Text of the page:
4. To pay complainant the amount of SGD 5,039.81 or its equivalent in Philippine Currency at the time of payment, representing attorney’s fees.

    SO ORDERED.” [6] [Emphasis in the original.]
PNB appealed the labor arbiter’s Decision to the NLRC. In a Resolution dated June 29, 2001, the Commission affirmed that Decision, but reduced the moral damages to P100,000 and the exemplary damages to P50,000. In a subsequent Resolution, the NLRC denied PNB’s Motion for Reconsideration.

Ruling of the Court of Appeals

In disposing of the Petition for Certiorari, the CA noted that petitioner bank had failed to adduce in evidence the Singaporean law supposedly governing the latter’s employment Contract with respondent. The appellate court found that the Contract had actually been processed by the Philippine Embassy in Singapore and approved by the Philippine Overseas Employment Administration (POEA), which then used that Contract as a basis for issuing an Overseas Employment Certificate in favor of respondent.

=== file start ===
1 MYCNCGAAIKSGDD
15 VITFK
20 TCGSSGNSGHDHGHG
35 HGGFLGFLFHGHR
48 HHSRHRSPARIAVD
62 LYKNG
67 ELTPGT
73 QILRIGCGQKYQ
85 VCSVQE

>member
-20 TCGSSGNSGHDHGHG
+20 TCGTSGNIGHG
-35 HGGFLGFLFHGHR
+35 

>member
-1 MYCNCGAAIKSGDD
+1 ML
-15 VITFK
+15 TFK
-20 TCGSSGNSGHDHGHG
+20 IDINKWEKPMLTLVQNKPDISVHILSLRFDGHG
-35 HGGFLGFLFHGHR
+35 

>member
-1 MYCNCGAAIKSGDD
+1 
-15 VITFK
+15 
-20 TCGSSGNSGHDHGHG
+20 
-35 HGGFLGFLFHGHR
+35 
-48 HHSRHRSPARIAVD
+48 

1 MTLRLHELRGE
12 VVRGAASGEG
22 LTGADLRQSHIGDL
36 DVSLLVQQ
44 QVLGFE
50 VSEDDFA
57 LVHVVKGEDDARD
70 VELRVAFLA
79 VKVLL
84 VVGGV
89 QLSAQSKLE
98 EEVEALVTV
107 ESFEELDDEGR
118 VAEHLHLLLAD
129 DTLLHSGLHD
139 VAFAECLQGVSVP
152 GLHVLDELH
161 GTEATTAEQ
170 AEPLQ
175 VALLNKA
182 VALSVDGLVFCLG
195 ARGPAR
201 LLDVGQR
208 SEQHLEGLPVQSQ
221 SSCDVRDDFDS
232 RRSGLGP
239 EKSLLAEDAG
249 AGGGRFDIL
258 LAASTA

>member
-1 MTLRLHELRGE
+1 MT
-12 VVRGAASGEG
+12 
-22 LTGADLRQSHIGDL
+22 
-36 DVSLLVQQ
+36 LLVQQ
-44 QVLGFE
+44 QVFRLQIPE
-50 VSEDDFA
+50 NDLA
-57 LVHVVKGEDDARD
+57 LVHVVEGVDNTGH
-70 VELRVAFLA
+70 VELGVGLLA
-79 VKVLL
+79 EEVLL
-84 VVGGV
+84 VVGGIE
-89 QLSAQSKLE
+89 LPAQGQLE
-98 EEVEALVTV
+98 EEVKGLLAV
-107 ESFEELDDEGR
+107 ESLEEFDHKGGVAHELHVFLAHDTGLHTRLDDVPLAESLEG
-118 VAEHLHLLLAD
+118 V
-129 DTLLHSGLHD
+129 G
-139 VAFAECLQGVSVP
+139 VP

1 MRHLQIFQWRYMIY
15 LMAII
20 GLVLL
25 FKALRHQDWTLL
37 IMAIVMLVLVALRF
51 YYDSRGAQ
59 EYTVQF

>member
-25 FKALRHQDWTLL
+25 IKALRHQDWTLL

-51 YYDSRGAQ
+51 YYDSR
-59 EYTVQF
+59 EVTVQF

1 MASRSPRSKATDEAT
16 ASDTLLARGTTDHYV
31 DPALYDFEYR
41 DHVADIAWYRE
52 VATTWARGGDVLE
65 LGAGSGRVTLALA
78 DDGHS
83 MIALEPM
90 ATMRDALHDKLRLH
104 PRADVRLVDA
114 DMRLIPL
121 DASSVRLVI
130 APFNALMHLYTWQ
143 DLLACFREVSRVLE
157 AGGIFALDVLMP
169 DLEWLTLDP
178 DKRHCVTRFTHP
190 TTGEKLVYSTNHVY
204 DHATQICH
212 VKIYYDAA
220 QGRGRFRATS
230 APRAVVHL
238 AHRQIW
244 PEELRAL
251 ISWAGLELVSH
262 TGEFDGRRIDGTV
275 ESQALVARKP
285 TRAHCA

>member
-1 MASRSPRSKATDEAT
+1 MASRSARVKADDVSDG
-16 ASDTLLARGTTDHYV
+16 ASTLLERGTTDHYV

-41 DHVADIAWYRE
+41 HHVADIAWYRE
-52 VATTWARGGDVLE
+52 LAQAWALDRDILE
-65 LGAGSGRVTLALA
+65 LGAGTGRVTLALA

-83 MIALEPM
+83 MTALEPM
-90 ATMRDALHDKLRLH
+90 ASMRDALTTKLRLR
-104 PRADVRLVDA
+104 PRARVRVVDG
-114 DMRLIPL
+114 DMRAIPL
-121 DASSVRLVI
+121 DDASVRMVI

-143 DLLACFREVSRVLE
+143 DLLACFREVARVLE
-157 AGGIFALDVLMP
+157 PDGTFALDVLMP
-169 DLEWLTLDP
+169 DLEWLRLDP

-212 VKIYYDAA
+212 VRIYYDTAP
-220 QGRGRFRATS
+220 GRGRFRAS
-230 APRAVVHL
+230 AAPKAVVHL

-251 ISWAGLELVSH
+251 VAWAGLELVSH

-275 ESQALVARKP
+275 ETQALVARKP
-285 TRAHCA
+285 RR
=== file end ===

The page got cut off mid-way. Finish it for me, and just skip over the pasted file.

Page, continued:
According to the CA, even though respondent secured an employment pass from the Singapore Ministry of Employment, she did not thereby waive Philippine labor laws, or the jurisdiction of the labor arbiter or the NLRC over her Complaint for illegal dismissal. In so doing, neither did she submit herself solely to the Ministry of Manpower of Singapore’s jurisdiction over disputes arising from her employment. The appellate court further noted that a cursory reading of the Ministry’s letter will readily show that no such waiver or submission is stated or implied.

Finally, the CA held that petitioner had failed to establish a just cause for the dismissal of respondent. The bank had also failed to give her sufficient notice and an opportunity to be heard and to defend herself. The CA ruled that she was consequently entitled to reinstatement and back wages, computed from the time of her dismissal up to the time of her reinstatement.

Hence, this Petition.[7]


Petitioner submits the following issues for our consideration: